UK Government cuts fire and rescue service funding by 15 percent whilst Brexit battle rages on
Brexit is great if bad news needs to be buried. Here is just one of those stories that will fire up your anger. The UKs government will cut fire and rescue service funding in England by 15 percent over the next year, analysis from the Fire Brigades Union (FBU) has found, despite claiming that “austerity is over”. Fire fighters warn that the government is refusing to learn the lessons of the Grenfell Tower fire, nearly two years on from the tragedy. The cuts are packaged up in the annual Local Government Finance Settlement, receiving virtually no scrutiny from Parliament, prompting accusations that the government are trying to “sneak through” further austerity measures unnoticed. The latest settlement was announced by James Brokenshire, secretary of state for Housing, Communities and Local Government, on 29 January 2019.
Analysis of the settlement reveals:
As government devolves power and merges fire authorities at a local level, tracking cuts to fire and rescue services is becoming increasingly difficult, requiring more independent analysis. Last year, the FBU warned that further cuts of this level would damage efforts to protect the public from another Grenfell-style event.
There is growing pressure on fire and rescue services across the UK. Last year saw a 3 percent increase in fires and a 1 percent increase in overall incidents attended by fire fighters. Fire fighters rescued over 45 000 people last year, 4 percent more than the year before. That includes 42 000 rescues from non-fire incidents, including flooding, hazardous chemical spillages, road traffic collisions, and lift rescues. There has been a 27 percent increase in fatalities to 334, including the 72 lives lost at Grenfell Tower.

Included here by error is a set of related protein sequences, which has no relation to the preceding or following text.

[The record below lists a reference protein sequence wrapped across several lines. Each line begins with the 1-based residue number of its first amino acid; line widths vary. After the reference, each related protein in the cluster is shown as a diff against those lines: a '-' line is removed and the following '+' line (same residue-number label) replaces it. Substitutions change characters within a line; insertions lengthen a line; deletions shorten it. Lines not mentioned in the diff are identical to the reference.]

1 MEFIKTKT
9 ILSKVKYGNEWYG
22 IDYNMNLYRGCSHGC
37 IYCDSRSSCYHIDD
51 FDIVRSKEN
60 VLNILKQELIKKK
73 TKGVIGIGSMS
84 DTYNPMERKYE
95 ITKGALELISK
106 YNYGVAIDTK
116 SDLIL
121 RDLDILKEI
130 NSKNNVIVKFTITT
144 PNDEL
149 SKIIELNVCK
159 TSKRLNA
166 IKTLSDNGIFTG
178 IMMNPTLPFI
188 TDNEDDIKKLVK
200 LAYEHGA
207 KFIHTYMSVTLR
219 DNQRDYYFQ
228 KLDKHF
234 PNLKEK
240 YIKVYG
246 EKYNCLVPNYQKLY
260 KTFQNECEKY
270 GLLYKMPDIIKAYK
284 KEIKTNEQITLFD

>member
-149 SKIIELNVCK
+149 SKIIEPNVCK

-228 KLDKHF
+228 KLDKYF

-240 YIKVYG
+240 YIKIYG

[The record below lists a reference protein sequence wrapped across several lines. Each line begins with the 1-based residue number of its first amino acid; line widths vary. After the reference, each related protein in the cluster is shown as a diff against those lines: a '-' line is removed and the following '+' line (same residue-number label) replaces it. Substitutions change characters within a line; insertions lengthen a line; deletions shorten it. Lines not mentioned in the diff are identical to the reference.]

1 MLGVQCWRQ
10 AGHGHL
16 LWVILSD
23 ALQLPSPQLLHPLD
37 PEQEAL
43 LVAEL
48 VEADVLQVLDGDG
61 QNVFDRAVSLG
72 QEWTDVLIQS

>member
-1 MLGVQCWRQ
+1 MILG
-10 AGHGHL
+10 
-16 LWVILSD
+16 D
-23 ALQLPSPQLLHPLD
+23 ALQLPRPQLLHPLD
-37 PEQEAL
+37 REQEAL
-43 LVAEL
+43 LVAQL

As we approach the second anniversary of Grenfell, MPs will debate funding for emergency services in Westminster Hall. They must send a clear message to the Tory government: cuts to the fire and rescue service have gone too far.
Matt Wrack, FBU general secretary, said, “It is appalling that the government is trying to sneak through cuts to fire and rescue services with virtually no scrutiny. They are ramping up their austerity measures despite claiming that austerity is over. Nearly two years on from the Grenfell Tower fire, this government is still showing a complete disregard for public safety. A properly funded fire and rescue service is essential to protect our communities from fire and a wide range of other threats. These cuts are a danger to fire fighters and a danger to the public.”
In addition to this story, the Fire Brigades Union have voiced their anger on additional cuts that is now having severe consequences not just to them as a service but to the safety of the wider public. This is an extract from their own website:
The Fire Brigades Union (FBU) has branded proposed further cuts to Surrey fire and rescue service as “incomprehensible”, just months after a government inspection voiced “serious concerns” about the county’s fire and rescue service. Surrey Fire and Rescue Service has experienced brutal cuts, with 131 fire fighter positions slashed between 2010 and 2018, a 17 percent reduction in the workforce. The proposed cuts would see a further 70 fire fighter posts axed in the area, cutting numbers by 22 percent since 2010.
This follows a December 2018 report from Her Majesty’s Inspectorate of Constabulary and Fire and Rescue Services (HMICFRS) voicing “serious concerns” about the service’s effectiveness and efficiency in keeping people safe and secure from fire and other risks.